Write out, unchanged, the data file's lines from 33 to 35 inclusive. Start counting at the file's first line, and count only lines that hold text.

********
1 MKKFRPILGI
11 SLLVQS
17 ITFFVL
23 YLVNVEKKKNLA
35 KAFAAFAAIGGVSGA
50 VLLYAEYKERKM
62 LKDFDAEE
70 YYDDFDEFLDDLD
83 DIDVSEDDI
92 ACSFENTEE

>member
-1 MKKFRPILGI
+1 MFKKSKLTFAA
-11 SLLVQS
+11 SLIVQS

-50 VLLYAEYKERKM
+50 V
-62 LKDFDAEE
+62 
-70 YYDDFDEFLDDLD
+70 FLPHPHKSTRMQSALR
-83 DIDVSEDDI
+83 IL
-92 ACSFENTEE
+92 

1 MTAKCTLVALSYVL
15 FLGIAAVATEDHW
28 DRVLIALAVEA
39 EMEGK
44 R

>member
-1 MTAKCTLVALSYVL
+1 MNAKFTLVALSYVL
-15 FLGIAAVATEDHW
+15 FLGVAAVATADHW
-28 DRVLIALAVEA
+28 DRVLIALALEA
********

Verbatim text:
+1 MNAKFTLVALSYVL
-15 FLGIAAVATEDHW
+15 FLGVAAVATADHW